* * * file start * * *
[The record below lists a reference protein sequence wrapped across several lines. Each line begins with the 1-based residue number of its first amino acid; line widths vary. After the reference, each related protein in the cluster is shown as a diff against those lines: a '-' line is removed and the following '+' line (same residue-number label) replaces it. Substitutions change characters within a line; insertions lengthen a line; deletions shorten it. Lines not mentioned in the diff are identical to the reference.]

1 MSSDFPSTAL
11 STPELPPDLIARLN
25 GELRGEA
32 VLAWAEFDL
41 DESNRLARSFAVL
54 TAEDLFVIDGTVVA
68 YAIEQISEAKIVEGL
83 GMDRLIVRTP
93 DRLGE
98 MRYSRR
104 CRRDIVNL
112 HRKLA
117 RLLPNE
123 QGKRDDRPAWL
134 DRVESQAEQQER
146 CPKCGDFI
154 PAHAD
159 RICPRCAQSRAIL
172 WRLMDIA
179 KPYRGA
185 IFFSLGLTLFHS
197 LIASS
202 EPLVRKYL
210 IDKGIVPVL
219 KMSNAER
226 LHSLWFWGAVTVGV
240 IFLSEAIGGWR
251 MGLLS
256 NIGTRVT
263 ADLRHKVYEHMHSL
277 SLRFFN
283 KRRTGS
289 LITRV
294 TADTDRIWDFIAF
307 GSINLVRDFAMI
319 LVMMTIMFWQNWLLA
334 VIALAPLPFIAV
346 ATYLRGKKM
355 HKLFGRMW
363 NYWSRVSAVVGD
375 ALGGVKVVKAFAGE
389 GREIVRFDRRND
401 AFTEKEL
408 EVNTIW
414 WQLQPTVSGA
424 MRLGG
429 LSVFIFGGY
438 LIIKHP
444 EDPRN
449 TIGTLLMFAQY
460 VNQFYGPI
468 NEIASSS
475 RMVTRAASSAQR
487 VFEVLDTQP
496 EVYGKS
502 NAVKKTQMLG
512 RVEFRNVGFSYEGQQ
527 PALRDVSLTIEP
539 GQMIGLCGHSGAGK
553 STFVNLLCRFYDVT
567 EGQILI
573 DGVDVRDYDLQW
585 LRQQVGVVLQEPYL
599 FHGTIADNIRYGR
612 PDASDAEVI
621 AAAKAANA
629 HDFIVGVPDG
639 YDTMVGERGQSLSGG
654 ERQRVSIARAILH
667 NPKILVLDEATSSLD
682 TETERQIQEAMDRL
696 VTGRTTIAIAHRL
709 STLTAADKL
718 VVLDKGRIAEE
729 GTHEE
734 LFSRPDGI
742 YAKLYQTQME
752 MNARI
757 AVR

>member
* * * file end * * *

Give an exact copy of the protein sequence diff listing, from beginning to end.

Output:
[The record below lists a reference protein sequence wrapped across several lines. Each line begins with the 1-based residue number of its first amino acid; line widths vary. After the reference, each related protein in the cluster is shown as a diff against those lines: a '-' line is removed and the following '+' line (same residue-number label) replaces it. Substitutions change characters within a line; insertions lengthen a line; deletions shorten it. Lines not mentioned in the diff are identical to the reference.]

1 MSSDFPSTAL
11 STPELPPDLIARLN
25 GELRGEA
32 VLAWAEFDL
41 DESNRLARSFAVL
54 TAEDLFVIDGTVVA
68 YAIEQISEAKIVEGL
83 GMDRLIVRTP
93 DRLGE
98 MRYSRR
104 CRRDIVNL
112 HRKLA
117 RLLPNE
123 QGKRDDRPAWL
134 DRVESQAEQQER
146 CPKCGDFI
154 PAHAD
159 RICPRCAQSRAIL
172 WRLMDIA
179 KPYRGA
185 IFFSLGLTLFHS
197 LIASS
202 EPLVRKYL
210 IDKGIVPVL
219 KMSNAER
226 LHSLWFWGAVTVGV
240 IFLSEAIGGWR
251 MGLLS
256 NIGTRVT
263 ADLRHKVYEHMHSL
277 SLRFFN
283 KRRTGS
289 LITRV
294 TADTDRIWDFIAF
307 GSINLVRDFAMI
319 LVMMTIMFWQNWLLA
334 VIALAPLPFIAV
346 ATYLRGKKM
355 HKLFGRMW
363 NYWSRVSAVVGD
375 ALGGVKVVKAFAGE
389 GREIVRFDRRND
401 AFTEKEL
408 EVNTIW
414 WQLQPTVSGA
424 MRLGG
429 LSVFIFGGY
438 LIIKHP
444 EDPRN
449 TIGTLLMFAQY
460 VNQFYGPI
468 NEIASSS
475 RMVTRAASSAQR
487 VFEVLDTQP
496 EVYGKS
502 NAVKKTQMLG
512 RVEFRNVGFSYEGQQ
527 PALRDVSLTIEP
539 GQMIGLCGHSGAGK
553 STFVNLLCRFYDVT
567 EGQILI
573 DGVDVRDYDLQW
585 LRQQVGVVLQEPYL
599 FHGTIADNIRYGR
612 PDASDAEVI
621 AAAKAANA
629 HDFIVGVPDG
639 YDTMVGERGQSLSGG
654 ERQRVSIARAILH
667 NPKILVLDEATSSLD
682 TETERQIQEAMDRL
696 VTGRTTIAIAHRL
709 STLTAADKL
718 VVLDKGRIAEE
729 GTHEE
734 LFSRPDGI
742 YAKLYQTQME
752 MNARI
757 AVR

>member